Now, you have an older population in fear of its own shadow calling the city manager to protect its toy collection, instead of reducing rent and increasing income for kids. Good luck with that. No kids, no economy. No intelligent kids with freedom to learn, bad economy. It’s not rocket science. The critters have been trying and failing to replace marriage for five thousand years. But keep trying, growing government gravity in the process.

    The critters don’t know whether to put me in jail or give me back my licenses. Meanwhile, I watch them run each other out of town, with increasing rent on decreasing make-work income, to hide bad decisions on the their balance sheet, with vacant units everywhere and growing by the day, hoping not to be run out of town themselves, by the remaining politically manufactured majority.

    How much has California spent fighting fires and raising water rates accordingly, because of the toll booths built by firefighters, pot growers, conservation groups and city counsels, sucking the rivers dry, to water golf courses at millions of gallons per?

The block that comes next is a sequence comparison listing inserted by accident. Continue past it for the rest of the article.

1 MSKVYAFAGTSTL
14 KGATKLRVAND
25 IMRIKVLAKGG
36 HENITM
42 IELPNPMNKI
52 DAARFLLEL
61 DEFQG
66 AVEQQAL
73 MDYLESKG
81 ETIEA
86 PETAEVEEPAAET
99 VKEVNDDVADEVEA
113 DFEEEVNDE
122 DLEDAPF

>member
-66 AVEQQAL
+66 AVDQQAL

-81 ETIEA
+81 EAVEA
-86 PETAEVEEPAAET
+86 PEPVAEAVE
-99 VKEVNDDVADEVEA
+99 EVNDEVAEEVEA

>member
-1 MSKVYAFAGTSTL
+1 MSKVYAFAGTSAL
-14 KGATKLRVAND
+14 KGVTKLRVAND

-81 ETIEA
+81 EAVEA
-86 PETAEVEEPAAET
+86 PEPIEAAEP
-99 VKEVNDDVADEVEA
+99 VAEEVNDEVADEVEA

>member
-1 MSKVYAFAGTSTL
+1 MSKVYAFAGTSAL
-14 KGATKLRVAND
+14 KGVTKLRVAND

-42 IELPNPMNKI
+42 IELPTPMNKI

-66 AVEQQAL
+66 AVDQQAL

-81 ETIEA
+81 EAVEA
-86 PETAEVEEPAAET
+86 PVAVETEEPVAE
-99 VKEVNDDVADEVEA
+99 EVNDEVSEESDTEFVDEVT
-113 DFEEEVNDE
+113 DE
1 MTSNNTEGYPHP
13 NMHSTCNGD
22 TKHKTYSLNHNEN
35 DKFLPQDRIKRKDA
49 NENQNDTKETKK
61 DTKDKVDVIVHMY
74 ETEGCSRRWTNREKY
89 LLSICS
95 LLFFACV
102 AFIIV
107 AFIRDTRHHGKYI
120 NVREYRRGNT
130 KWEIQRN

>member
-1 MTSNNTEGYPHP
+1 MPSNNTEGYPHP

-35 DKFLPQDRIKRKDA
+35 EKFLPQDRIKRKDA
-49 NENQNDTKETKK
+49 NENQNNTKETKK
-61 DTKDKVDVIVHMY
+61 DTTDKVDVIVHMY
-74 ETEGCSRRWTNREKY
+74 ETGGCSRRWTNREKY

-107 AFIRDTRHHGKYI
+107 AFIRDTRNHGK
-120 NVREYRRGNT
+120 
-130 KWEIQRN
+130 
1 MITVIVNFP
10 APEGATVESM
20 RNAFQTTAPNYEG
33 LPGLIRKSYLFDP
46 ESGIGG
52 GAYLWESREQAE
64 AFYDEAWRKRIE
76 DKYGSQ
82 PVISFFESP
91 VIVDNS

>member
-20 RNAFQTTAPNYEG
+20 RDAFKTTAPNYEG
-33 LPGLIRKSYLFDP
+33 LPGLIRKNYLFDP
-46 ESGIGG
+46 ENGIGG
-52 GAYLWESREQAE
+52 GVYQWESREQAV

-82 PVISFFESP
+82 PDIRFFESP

Of course Boehner and Krugman blame the victims and the scapegoats; that’s what the majority pays them to do. $10k/year for preschool is not a problem. Call labor when there is a real problem.

  7. economicminor

    Block and Johnson were a little hard to listen to as Block is so monotone and pauses while he thinks. It is an interesting concept that seems to have validity.. His solution though won’t work.. Orwell was right, a lie or mis-truth can be spread like it was truth with a positive presentation and a confused and yet willing audience. Citizens United guarantees that those with the powerful positions and the lots of money will be able to use their power to continue to convince the not so educated sheeple that Freedom means Monopolies and War.